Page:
As Secretary Albright said last night in her speech to the midshipmen in Annapolis at the U.S. Naval Academy, we want to congratulate, first and foremost, the government of Denmark for its leadership on this resolution. The people of Denmark and their leaders have a very distinguished history of acting courageously in defense of human rights. And the Danish people -- the Danes distinguished themselves during the Second World War in protecting the Danish Jews. Denmark has stood up again on this effort to further express -- to further support freedom of expression and human rights in China and around the world. Denmark has been true to a very important international principle, and that is the universality of human rights all over the world.

The Chinese government's human rights practices are a legitimate topic for debate and for discussion in the UN Human Rights Commission. Indeed, China is the only country whose human rights record is regularly exempted from discussion at the Commission. The United States believes that threatens to undermine the Commission at a time when multilateral discussions of human rights ought to be growing, not limited in the international community. The fundamental purpose of the Human Rights Commission is not to pass resolutions, but to advance the cause of human rights in a broad setting.

And through our efforts and those of our allies, at this year's Commission, we have continued to cast a spotlight on China's human rights performances. I would just suggest very humbly that perhaps the press has a responsibility to look at yesterday's vote in a real-life context. And here is what I mean by that. The real losers in the vote were China's 1.2 billion people. The organization created to discuss their problems, living in an authoritarian society, that organization failed China's people yesterday. Despite what some commentators and some journalists are calling a Chinese tactical victory yesterday, I suspect this might be a Pyrrhic victory because all of the controversy surrounding this vote only served to cast international attention on China's human rights record, which is very poor.

There is a very big problem that the world has to look at. Denmark stood up for the principle of human rights, as did the United States. We regret very much that other democratic countries, especially many in Europe, chose not to stand up yesterday. The United States will continue to discuss human rights in China. It will continue to be at the forefront of our relationship with China and will continue to discuss all the other issues that make up the complex but very important U.S. relationship with China.

Now, I have a couple of other things I just wanted to go over with you today. A very interesting visit by the Paraguayan President, Wasmosy. He arrives in Miami tomorrow morning. He's going to tour the Everglades and the lower Mississippi River with our Undersecretary of State, Tim Wirth and with the Army Corps of Engineers and with the National Park Service. And we hope this visit will highlight for President Wasmosy and his delegation how the Corps and other American organizations are repairing the environmental damage caused by many of our own civil construction projects in the Everglades and in the lower Mississippi region.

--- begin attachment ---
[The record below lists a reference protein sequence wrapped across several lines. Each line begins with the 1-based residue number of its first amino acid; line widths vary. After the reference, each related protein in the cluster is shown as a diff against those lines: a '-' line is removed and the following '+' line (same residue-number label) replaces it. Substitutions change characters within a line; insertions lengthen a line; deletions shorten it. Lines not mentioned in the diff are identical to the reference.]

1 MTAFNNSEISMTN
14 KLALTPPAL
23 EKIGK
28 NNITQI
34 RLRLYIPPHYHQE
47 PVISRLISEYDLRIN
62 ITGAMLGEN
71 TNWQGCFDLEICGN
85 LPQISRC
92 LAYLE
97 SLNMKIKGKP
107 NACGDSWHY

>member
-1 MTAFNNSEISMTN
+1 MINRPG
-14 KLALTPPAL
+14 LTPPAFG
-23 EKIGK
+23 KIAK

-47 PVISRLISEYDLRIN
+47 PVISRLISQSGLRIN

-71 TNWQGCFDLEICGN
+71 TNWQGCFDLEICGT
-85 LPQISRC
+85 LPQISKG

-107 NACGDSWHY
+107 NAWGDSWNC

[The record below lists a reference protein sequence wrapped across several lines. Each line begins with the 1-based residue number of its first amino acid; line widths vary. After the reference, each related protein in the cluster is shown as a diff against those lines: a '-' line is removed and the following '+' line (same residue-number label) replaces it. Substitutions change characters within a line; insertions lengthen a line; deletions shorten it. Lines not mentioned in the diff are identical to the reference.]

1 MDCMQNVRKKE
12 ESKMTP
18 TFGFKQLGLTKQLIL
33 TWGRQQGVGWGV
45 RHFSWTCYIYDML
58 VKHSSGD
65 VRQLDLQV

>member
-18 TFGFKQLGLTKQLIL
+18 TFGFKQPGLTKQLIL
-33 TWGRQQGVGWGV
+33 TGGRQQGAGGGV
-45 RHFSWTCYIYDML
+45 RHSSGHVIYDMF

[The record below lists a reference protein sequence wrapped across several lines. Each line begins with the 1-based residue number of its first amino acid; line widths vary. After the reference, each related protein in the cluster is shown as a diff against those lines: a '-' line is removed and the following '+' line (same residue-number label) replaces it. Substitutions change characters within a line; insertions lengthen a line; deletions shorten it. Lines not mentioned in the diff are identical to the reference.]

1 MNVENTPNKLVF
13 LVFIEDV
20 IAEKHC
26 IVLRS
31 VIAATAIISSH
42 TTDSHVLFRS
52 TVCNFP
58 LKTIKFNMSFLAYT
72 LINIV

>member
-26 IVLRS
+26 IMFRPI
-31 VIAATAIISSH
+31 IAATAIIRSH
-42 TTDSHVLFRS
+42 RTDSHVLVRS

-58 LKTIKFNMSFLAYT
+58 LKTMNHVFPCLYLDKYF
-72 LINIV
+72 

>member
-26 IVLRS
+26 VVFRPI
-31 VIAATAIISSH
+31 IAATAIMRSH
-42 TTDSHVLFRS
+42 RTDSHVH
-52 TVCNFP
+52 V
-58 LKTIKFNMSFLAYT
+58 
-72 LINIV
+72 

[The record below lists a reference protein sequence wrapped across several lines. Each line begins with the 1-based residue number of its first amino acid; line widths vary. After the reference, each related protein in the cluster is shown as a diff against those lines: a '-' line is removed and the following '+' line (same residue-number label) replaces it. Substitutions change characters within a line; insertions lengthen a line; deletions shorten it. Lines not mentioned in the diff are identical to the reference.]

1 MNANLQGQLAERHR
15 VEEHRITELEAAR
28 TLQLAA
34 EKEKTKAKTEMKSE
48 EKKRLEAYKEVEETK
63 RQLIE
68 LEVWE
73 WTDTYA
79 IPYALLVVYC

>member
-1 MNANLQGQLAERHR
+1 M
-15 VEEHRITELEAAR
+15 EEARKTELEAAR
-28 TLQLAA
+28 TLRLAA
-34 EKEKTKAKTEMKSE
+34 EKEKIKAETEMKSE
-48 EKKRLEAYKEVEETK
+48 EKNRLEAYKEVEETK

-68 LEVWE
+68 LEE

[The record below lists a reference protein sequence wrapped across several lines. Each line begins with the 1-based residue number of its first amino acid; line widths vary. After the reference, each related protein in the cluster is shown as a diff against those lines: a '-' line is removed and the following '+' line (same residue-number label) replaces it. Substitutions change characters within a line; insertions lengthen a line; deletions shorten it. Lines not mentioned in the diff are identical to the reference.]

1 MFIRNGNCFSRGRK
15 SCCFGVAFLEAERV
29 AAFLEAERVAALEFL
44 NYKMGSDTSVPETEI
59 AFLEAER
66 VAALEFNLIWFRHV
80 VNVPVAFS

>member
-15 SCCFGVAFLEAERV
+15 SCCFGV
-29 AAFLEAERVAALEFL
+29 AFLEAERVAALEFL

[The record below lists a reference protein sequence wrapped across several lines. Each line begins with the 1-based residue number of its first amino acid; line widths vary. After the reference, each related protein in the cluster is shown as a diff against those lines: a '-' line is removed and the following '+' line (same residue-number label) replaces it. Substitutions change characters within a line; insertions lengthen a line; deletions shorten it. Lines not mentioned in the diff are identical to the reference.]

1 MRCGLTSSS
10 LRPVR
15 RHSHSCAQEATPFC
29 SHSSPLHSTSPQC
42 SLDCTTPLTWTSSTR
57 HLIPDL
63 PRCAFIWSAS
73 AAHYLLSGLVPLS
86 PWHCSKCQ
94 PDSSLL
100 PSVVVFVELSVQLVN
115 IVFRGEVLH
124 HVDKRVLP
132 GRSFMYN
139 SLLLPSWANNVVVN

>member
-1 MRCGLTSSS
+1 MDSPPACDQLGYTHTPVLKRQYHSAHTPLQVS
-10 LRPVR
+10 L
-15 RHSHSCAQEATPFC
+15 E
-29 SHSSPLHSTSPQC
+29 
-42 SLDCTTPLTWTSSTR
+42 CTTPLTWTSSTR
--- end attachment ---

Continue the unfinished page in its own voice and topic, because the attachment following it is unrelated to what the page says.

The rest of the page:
President Wasmosy is a professional engineer, and he is the architect of the five-nation Eidrovia Project, which is a 24-hour, all-season waterway from Bolivia through Brazil, Paraguay and Argentina, to the Atlantic Ocean. The United States government shares the concerns of many environmentalists that the civil works related to the project could cause serious environmental damage to the Pantanal -- the world's largest wetland area. We hope that this visit will give President Wasmosy a firsthand look at how he might, working with other Latin leaders, be able to control and limit the environmental damage that this proposal will certainly lead to.

We have invited him in a very positive spirit, hoping we can work together because environmental issues continue to be among the most important that we address, and certainly one of the newer priority international concerns of American foreign policy.

I also want to note that in 1996 the State Department, as you know, under Secretary Christopher's leadership, launched an initiative to integrate environmental objectives into the mainstream of our foreign policy. Secretary Albright believes very strongly in that. As part of this effort, the State Department will release, for the very first time, on April 22nd , which is Earth Day, a report entitled, Environmental Diplomacy: The Environment and U.S. Foreign Policy. This report will outline our global and regional environmental priorities and describe the steps that we're taking to address them.

It is unlike the narcotics report and the human rights report. It doesn't grade countries, individual countries on their environmental practices. It outlines our own environmental agenda, and how we're working with other countries. That's why I thought that President Wasmosy's visit might be of interest to some of you who have an interest in Latin America and in the environment. Now, to honor Earth Day and to celebrate the first release of this report-which we hope will be an annual report -- Secretary Madeleine Albright will come down to the briefing room at 12:30 p.m. on April 22nd to introduce this report. She will be followed by Undersecretary Tim Wirth and Assistant Secretary Eileen Claussen, who will brief you on the outlines of this report. It will be available in the Press Office on April 22nd. It's available on the Internet at the State Department website,, and I would commend it to you.